Shortly after the Bureau of Labor Statistics released its rotten September report in which the economy created a meager 142,000 jobs, Japan announced that it was experimenting with driverless taxis. The first trail run will take about 50 passengers from their suburban Tokyo homes to supermarkets located along the city’s main road. Japan hopes to have a fleet of such vehicles road-tested and ready to transport passengers by the time Tokyo hosts the 2020 Olympics.
|Driverless taxi will eliminate another profession.|
Should Japan be successful, as is probable, and the idea adopted in the U.S., the 8 million unemployed Americans may have fewer options to keep body and soul together. For years, driving a taxi has either been a full-time or part-time job for thousands. College students, struggling heads of family and individuals in need of extra pocket cash have been able to reply on driving a cab to generate at least a modest income. According to BLS, 233,000 persons were employed as chauffeurs or taxi drivers in 2012. Their median pay was $22,820, or $10.97 per hour. Entry level drivers have less than a high school education.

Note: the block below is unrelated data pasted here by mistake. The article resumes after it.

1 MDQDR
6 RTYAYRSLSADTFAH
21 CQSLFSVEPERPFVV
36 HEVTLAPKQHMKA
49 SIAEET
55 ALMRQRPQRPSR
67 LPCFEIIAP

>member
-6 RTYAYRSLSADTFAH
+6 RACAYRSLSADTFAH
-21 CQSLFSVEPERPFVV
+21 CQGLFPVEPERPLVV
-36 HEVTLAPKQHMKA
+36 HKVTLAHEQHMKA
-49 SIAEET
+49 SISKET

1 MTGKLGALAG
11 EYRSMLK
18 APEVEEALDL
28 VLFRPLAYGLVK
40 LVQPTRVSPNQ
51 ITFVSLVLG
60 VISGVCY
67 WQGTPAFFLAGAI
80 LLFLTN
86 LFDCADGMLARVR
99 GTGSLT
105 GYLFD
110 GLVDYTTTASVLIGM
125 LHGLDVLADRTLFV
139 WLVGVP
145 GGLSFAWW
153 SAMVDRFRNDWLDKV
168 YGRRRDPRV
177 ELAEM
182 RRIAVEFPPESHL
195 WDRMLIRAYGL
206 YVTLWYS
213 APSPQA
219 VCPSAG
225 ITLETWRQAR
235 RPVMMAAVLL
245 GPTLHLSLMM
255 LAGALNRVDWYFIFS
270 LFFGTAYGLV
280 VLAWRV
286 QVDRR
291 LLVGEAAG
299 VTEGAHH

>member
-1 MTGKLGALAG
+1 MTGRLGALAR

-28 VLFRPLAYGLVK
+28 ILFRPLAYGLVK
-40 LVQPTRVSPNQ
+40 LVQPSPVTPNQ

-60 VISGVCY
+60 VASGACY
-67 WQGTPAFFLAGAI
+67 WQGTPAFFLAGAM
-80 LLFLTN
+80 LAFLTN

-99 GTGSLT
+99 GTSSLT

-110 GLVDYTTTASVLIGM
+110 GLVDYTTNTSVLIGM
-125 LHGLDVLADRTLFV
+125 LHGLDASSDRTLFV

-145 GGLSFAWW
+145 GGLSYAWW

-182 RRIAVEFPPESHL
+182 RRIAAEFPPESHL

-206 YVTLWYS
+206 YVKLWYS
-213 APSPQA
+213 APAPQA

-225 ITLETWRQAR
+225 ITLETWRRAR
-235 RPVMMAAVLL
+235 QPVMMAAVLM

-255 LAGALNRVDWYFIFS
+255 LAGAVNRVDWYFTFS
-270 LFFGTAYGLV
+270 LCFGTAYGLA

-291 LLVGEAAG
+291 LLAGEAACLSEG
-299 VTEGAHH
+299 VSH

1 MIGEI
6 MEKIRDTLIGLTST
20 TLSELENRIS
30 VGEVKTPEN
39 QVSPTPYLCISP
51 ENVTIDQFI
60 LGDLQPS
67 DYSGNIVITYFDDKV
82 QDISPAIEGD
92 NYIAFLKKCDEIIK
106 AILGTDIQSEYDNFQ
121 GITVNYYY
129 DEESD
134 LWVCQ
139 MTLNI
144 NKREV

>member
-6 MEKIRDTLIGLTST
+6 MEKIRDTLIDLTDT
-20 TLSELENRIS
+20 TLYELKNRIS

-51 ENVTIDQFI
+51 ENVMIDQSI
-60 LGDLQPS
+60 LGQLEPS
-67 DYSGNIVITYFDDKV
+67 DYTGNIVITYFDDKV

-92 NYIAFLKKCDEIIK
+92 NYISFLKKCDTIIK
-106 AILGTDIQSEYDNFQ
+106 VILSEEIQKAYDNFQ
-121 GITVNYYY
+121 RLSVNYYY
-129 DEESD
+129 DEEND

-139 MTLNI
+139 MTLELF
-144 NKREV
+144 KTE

Despite consistently weak monthly jobs reports, many of the presidential candidates are calling for an easing of visa caps, mainly H-1B visas, to allow more foreign-born workers to enter the U.S. labor market.
If immigration advocates prevail, more H-1B visa holders could displace American tech workers whose post-employment options might no longer include driving a taxi or a limousine. The fired Americans would have to compete in one of the few booming employment sectors, waiting tables and serving cocktails.
Last year, PC Magazine published a list of the 20 jobs most vulnerable to robotics. Interestingly, drivers were not included. Robots may be replacing real workers faster than journalists can write stories about the jobsite transformation from human to machine.